Following from Freeman et al.'s  work, we wish to examine whether the developmental issues described above necessarily preclude the use of child-focused HRT in the treatment of young children with TTM. For the reasons outlined above, we believe that HRT designed for older children and adolescents with TTM will yield the same gains in treatment outcome when applied to young children. Further, given that there are no prior published randomized trials for any treatment for pediatric TTM and that there is a paucity of information available about TTM psychopathology and treatment outcome in younger children with TTM, data in the current report are being used solely for the purposes of hypothesis generation.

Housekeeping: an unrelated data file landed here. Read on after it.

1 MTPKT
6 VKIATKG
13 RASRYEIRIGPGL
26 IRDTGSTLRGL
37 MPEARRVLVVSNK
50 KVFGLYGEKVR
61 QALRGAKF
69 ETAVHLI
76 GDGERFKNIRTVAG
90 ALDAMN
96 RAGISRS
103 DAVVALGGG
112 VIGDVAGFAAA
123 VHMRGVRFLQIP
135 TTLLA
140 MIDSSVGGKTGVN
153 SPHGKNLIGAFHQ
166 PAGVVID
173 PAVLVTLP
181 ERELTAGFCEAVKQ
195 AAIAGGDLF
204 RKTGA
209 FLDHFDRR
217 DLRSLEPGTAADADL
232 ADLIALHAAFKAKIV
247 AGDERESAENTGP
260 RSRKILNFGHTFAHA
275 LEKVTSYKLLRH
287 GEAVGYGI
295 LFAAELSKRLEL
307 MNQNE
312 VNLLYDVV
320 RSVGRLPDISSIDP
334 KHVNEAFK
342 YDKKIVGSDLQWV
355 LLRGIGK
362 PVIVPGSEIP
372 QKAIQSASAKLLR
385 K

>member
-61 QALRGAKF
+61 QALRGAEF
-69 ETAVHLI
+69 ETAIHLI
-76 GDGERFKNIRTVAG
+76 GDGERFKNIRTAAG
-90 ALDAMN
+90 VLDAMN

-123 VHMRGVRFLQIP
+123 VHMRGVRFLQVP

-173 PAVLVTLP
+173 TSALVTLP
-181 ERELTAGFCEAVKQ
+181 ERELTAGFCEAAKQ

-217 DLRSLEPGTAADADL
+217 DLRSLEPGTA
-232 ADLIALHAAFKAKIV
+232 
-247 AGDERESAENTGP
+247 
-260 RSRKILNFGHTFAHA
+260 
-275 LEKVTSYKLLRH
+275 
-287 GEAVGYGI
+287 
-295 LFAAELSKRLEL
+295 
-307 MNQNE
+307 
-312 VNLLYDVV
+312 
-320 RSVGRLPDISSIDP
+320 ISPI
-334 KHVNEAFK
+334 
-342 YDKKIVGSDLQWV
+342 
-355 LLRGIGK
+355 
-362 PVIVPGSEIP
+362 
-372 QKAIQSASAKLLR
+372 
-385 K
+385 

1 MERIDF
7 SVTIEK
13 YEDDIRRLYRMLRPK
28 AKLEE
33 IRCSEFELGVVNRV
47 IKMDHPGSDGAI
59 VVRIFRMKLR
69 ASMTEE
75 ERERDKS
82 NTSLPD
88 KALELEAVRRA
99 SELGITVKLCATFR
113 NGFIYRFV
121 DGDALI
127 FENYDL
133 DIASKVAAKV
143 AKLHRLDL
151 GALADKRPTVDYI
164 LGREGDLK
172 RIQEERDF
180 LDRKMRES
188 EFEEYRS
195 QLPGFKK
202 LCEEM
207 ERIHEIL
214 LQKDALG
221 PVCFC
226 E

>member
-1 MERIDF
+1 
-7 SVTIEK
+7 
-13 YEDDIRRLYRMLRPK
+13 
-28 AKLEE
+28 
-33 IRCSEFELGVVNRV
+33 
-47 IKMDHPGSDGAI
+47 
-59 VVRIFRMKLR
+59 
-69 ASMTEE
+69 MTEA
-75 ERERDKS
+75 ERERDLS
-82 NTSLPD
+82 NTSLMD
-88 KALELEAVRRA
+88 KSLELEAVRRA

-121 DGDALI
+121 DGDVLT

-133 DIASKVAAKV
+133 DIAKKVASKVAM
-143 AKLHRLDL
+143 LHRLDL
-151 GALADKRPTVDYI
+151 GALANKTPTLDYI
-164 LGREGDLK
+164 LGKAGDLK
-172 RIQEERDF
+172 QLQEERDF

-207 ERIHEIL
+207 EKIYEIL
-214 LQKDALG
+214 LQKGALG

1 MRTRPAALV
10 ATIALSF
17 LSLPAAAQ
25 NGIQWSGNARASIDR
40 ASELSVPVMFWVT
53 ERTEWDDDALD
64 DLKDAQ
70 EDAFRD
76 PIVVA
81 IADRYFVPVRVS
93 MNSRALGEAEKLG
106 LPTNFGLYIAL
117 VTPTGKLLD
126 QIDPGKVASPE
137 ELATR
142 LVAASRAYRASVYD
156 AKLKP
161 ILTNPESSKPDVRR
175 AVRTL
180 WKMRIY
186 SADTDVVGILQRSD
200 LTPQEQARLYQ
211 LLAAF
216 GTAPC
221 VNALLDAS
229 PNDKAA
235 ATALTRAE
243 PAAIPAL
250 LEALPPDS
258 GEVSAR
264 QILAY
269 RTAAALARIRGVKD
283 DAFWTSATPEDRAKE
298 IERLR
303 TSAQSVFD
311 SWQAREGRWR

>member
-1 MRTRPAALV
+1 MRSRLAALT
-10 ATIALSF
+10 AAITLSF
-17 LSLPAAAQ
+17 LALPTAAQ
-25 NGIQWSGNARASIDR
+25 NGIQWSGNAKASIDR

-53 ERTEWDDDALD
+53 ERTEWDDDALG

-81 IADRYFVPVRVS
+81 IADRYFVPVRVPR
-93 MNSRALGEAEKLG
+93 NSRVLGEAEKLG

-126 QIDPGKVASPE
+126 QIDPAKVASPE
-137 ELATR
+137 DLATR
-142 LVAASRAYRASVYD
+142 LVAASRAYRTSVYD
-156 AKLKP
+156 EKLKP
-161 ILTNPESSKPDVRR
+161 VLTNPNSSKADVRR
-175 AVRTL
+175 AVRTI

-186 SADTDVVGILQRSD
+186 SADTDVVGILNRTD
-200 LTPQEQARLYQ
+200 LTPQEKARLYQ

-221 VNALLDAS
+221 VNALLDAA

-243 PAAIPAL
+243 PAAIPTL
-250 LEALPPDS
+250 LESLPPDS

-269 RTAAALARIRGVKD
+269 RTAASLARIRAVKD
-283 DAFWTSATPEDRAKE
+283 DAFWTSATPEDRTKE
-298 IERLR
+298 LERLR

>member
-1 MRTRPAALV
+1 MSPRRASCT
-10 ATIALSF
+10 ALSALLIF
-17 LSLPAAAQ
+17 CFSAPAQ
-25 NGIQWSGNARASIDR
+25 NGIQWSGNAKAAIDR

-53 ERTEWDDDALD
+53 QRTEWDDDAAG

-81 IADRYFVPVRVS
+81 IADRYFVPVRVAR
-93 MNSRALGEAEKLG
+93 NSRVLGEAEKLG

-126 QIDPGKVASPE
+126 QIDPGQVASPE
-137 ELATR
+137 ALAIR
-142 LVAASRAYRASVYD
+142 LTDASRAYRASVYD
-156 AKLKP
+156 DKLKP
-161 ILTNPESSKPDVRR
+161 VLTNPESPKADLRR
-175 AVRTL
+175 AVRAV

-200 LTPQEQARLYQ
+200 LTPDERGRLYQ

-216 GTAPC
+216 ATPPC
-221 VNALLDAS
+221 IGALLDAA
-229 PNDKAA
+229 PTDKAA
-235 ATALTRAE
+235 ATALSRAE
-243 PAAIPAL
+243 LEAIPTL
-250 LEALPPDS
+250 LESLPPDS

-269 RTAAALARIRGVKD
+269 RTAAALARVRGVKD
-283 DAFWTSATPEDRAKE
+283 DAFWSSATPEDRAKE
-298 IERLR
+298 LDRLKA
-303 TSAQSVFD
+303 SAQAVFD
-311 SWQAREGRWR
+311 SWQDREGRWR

Participants were recruited into a randomized controlled trial examining the efficacy of behavior therapy for pediatric TTM that was conducted at the University of Pennsylvania's School of Medicine. Primary inclusion criteria for that study were: 1) ages 7 -17 inclusive; 2) diagnosis of TTM; 3) symptom duration of at least six months; and 4) participant and at least one parent fluent in English. Primary exclusion criteria were: 1) a primary psychiatric diagnosis other than TTM; 2) current bipolar illness, developmental disorder, or thought disorder; and 3) currently receiving either pharmacotherapy or concomitant psychotherapy for TTM. Written informed consent was obtained from all participants for publication of this manuscript and accompanying images. A copy of the written consent is available for review by the Editor-in-Chief of this journal. Twenty-four patients were randomized, 12 to each condition. The sample ranged in age from 7 - 17, with a mean age of 12.5 (2.7); 4 of the 24 participants (17%) were ≤ 9 years old, with 3 of those participants randomized to BT. The sample was primarily Caucasian (75%), primarily female (67%), and had a mean age of TTM onset of 8.9 years (3.2). Additional information about participants randomized to BT can be found in Table 1. Notably, all 24 patients completed the acute phase (week 8) of treatment, and all 12 patients randomized to BT completed the 8-week maintenance phase. Because all MAC patients were offered open BT at week 8 on ethical grounds, no data on MAC are available through the maintenance phase of the study. Only data from the acute phase of the study will be presented in the current report.